The question of liability hinges and depends upon whether or not the plaintiff had sufficient clear deck space to walk between hatch No. 1 and hatch No. 2 for his contention is that there was none, necessitating his standing on top of the bundles of dunnage. As the testimony favorable to the plaintiff is dependent to a great extent upon the credibility of the plaintiff, whose testimony was sharply disputed as to walking space between hatch No. 1 and hatch No. 2, it is necessary in evaluating his testimony to make reference to the testimony plaintiff gave with respect to the nature of his injury and the extent thereof.
Plaintiff testified that due to this back injury he was unable to work from the day of the accident practically until the date of trial and that he could not walk for more than 10 or 15 minutes at a time without the aid and use of a cane. When Dr. Trynan examined the plaintiff for the first time he ordered X-rays and a steel brace. Dr. Trynan gave plaintiff injections and 'radio' treatment. He was in the Neurological Institute of Columbia Presbyterian Center where he remained 11 or 12 days and a month thereafter again returned to the Neurological Institute for treatment. In January, 1959, he was admitted to Maimonides Hospital in Brooklyn where he remained for 9 or 10 days. These doctors did not find any evidence of a fracture and testified that the plaintiff was suffering from a neurological injury to his back. In answer to a hypothetical question they testified that in their opinion the accident was a competent producing cause for the back injury claimed by the plaintiff.
With respect to the plaintiff's testimony that he limps and cannot bend and needs the use of a cane, moving pictures taken of the plaintiff on December 16, 1957 (Deft's Ex. R and U), and others taken on May 8, 1959 (Deft's Ex. T), demonstrated that the plaintiff not only walked without a limp but walked across the street at a rapid gait, and could bend and pick up a heavy hawser on a dock, as well as climb fences. The testimony further developed that the plaintiff was involved in an automobile accident on September 19, 1957. He testified that he was not making any claim with respect to an injury to his back in a lawsuit that was then pending in the Supreme Court, State of New York, as an outgrowth of that accident. Plaintiff identified a bill of particulars dated August 28, 1958, furnished to the defendant, in the Supreme Court action which was introduced in evidence as Defendant's Exhibit Q. This exhibit showed that he was claiming an aggravation of a pre-existing back condition and that as a result of that accident was totally disabled for a period of two months and thereafter continued to be partially disabled, and at the time of the trial still experienced a great deal of pain, discomfort and disability.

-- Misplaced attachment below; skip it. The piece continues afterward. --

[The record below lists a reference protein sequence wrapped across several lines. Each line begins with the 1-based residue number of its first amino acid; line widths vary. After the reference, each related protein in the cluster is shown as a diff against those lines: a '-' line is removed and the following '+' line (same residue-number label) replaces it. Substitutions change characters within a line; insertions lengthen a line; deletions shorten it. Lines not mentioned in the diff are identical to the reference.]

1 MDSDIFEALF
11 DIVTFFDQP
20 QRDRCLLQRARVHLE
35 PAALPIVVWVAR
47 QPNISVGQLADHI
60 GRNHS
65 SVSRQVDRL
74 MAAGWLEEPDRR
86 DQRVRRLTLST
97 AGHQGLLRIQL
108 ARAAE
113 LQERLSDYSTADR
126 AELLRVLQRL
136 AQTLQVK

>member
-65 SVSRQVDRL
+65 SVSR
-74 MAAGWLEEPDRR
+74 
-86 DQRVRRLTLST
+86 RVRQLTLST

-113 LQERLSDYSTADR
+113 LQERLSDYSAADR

The credibility of the plaintiff's testimony is sharply at issue both as to the clear deck space between hatch No. 1 and hatch No. 2 and the nature and extent of his injuries.
Joseph Taranto, Jenkins, Bosun Barria and Second Officer Buschman's testimony is contradictory to the plaintiff's claim of the lack of deck space to walk on between hatch No. 1 and hatch No. 2. The plaintiff is an interested witness on his own behalf while these witnesses seem not to be interested witnesses. This Court accepts their testimony rather than the plaintiff's. The plaintiff is not worthy of belief.
The plaintiff's testimony with regard to his injuries indicates clearly that he has exaggerated to a great extent the nature and permanent result of these injuries.
This Court, therefore, finds that there was no negligence on the part of the vessel and that the vessel was not unseaworthy.
The United States Lines, defendant and third-party plaintiff, is entitled to a decree against the plaintiff. In view of this decision, the question of liability as between the defendant, United States Lines, and the third-party defendant, M. P. Howlett, Inc., has become academic and moot.
Findings of fact, conclusions of law and a decree must be entered within 15 days from the date of this decision.
© 1992-2004 VersusLaw Inc.